"We often talk about promoting the 'craftsman spirit', but students often don't pay much attention to it. However, when they start working on something themselves, they take it very seriously," said Gao. He noted that many groups of students abandoned their holiday plans and continued working in the workshop during the May Day holiday.

"While some students enjoy playing video games and watching short videos in their spare time, this hands-on activity has brought them closer to their classmates. They've been enjoying working together, combining theory and practice while creating models," he added.

During the May Day holiday, Gong Yongwei, a teacher from the Engineering Education Center was present in the workshop to guide the student groups through the production process.

"We took safety precautions, especially because woodworking tools can be dangerous for inexperienced users," Gong emphasized.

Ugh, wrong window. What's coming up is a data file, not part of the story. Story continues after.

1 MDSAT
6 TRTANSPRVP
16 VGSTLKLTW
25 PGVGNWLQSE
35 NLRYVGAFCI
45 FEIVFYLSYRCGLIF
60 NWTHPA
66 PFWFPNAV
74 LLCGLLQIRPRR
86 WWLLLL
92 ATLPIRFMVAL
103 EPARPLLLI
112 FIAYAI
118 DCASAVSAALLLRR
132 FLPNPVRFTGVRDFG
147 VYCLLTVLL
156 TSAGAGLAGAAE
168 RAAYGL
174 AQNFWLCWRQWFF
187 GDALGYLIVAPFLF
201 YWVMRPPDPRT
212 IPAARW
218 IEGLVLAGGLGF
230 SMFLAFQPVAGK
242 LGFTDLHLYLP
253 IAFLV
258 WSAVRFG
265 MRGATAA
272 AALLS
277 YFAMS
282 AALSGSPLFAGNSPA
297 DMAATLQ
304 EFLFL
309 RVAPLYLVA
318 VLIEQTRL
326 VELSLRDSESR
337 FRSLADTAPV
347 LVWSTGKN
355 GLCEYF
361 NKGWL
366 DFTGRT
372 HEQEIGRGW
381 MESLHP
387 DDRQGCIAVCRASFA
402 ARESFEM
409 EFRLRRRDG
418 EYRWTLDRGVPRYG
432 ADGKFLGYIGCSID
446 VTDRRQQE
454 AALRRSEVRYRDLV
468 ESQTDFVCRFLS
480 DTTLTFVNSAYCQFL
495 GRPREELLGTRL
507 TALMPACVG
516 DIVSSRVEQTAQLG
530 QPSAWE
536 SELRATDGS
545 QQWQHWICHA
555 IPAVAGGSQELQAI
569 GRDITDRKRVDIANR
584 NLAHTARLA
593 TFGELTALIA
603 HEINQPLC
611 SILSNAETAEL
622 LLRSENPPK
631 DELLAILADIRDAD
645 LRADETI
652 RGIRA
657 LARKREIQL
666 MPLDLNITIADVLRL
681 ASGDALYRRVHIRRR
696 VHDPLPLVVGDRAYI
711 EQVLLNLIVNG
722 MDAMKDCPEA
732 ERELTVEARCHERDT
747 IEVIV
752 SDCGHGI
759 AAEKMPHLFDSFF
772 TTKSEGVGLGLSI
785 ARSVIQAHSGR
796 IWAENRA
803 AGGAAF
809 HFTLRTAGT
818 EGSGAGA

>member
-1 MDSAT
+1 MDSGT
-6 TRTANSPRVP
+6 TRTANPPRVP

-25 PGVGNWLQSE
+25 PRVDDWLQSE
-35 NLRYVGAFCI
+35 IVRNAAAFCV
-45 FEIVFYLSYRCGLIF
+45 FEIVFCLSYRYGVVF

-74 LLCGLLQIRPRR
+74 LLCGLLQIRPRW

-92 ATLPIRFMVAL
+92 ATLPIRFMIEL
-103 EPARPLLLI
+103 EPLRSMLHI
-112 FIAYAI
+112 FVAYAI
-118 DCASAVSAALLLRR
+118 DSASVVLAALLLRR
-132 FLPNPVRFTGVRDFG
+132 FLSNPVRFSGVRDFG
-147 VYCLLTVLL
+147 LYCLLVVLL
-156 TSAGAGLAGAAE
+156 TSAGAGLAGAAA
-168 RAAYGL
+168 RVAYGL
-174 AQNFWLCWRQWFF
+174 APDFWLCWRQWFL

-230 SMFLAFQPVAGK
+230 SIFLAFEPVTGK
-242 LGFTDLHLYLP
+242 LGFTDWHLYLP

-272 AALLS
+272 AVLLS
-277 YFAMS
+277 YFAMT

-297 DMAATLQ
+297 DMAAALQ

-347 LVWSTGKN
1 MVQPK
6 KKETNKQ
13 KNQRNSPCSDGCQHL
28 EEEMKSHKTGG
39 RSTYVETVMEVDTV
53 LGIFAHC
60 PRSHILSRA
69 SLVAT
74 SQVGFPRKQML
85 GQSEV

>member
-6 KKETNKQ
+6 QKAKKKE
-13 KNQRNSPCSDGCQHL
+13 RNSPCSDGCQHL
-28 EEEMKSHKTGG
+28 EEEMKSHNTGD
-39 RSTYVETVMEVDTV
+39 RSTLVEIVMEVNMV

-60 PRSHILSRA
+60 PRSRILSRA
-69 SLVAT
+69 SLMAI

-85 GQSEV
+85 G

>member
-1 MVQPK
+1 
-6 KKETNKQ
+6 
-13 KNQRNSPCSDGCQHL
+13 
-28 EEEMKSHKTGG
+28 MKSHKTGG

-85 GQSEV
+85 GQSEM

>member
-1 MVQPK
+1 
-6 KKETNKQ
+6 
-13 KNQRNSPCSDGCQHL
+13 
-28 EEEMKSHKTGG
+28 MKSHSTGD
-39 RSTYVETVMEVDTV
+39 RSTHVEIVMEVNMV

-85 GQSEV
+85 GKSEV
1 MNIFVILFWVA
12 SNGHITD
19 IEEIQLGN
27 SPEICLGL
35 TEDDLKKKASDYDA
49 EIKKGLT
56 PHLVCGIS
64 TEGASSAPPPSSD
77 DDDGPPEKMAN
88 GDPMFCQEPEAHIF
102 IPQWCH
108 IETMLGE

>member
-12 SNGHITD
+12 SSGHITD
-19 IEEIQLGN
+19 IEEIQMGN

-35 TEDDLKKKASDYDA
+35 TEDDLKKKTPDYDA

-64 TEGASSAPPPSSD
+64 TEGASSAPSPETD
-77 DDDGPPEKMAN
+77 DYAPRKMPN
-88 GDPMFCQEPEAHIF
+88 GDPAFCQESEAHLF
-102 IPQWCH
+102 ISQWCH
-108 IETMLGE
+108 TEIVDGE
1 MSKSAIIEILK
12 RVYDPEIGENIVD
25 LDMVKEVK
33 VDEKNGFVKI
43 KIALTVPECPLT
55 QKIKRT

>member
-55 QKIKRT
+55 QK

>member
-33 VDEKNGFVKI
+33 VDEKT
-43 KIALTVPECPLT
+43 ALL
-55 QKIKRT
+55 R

Before starting production, he would review the students' designs and provide suggestions for revisions, while explaining key points and potential production challenges. He noted that due to installation gaps and other factors, the actual size of the finished product might differ from the design, requiring occasional adjustments.

Thanks to their hard work, the students successfully completed their models of ancient devices, showcasing the remarkable achievements in agriculture, water conservancy, and military technology from ancient China.

Li Tianzhe, a freshman at the time, and his teammates also received a first prize for their reconstruction of the guide vehicle, a tool used to indicate direction on ancient battlefields. They utilized software modeling, 3D printing, and workbench analysis to recreate the proportional model.